NEW YORK (TheStreet) -- Shares of Caesars Entertainment (CZR) - Get Report were lower in mid-morning trading on Wednesday as the company's majority shareholders, Apollo Global Management (APO) and TPG Capital, are ignoring the Las Vegas-based casino and hospitality services company's plea for $990 million to help lift it out of bankruptcy.
The private equity firms have refused to pay more money that would boost recoveries for second-lien bondholders, the only large group of Caesars creditors who have failed to sign onto an agreement reorganizing the bankrupt casino operator, Bloomberg reports.
The money would help Caesars settle remaining lawsuits with its bondholders, the biggest hurdle in its efforts to resolve its bankruptcy, said Brendan Hayes, a financial adviser with Millstein & Co., in a Chicago court on Tuesday. Millstein & Co. was brought on as Caesars' financial adviser last year, Bloomberg noted.
Caesars asked U.S. Bankruptcy Judge A. Benjamin Goldgar to extend a ban on the lawsuits, which Hayes said is crucial to making progress toward a settlement with creditors, Reuters reports.
The private equity firms, Caesars and other parties face claims that a bankruptcy court examiner concluded could be worth as much as $5.1 billion. Caesars has offered stock, cash and new debt valued at $4 billion to settle the lawsuits and reorganize the company.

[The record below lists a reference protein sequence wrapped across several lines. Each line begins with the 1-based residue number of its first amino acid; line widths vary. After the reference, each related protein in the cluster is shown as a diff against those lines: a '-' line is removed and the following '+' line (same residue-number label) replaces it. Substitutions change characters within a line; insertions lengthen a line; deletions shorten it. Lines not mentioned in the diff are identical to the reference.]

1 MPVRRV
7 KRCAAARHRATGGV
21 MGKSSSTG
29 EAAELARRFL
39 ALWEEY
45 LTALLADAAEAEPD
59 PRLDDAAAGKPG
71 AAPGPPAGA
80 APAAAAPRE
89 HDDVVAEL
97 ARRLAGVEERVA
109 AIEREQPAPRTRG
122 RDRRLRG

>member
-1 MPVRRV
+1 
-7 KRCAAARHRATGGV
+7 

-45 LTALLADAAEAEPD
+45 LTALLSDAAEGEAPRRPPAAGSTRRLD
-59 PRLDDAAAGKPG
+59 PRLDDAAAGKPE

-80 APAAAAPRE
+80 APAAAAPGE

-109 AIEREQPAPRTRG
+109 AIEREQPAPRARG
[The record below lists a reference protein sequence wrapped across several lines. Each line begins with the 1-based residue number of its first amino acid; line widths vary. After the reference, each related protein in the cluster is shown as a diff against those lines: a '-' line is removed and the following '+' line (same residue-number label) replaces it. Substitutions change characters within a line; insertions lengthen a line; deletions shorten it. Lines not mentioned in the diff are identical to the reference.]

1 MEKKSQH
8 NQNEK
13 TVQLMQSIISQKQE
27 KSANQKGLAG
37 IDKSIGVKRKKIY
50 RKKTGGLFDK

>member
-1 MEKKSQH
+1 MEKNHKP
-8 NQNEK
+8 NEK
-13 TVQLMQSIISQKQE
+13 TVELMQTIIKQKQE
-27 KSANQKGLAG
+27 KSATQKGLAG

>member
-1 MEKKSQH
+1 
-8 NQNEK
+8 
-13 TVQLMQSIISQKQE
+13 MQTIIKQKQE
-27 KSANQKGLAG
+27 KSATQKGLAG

Hayes said Caesars and a group of second-lien bondholders may need about 30 days to settle the dispute. The bondholders have more than half the $5.5 billion in second-lien notes issued by Caesars Entertainment Operating Co, Bloomberg reports.
Caesars is the parent company of Caesars Interactive Entertainment and other subsidiaries.
Separately, TheStreet Ratings objectively rated this stock according to its "risk-adjusted" total return prospect over a 12-month investment horizon. Not based on the news in any given day, the rating may differ from Jim Cramer's view or that of this articles's author. TheStreet Ratings has this to say about the recommendation:
We rate CAESARS ENTERTAINMENT CORP as a Sell with a ratings score of D. This is driven by a few notable weaknesses, which we believe should have a greater impact than any strengths, and could make it more difficult for investors to achieve positive results compared to most of the stocks we cover. The company's weaknesses can be seen in multiple areas, such as its deteriorating net income and feeble growth in its earnings per share.
You can view the full analysis from the report here: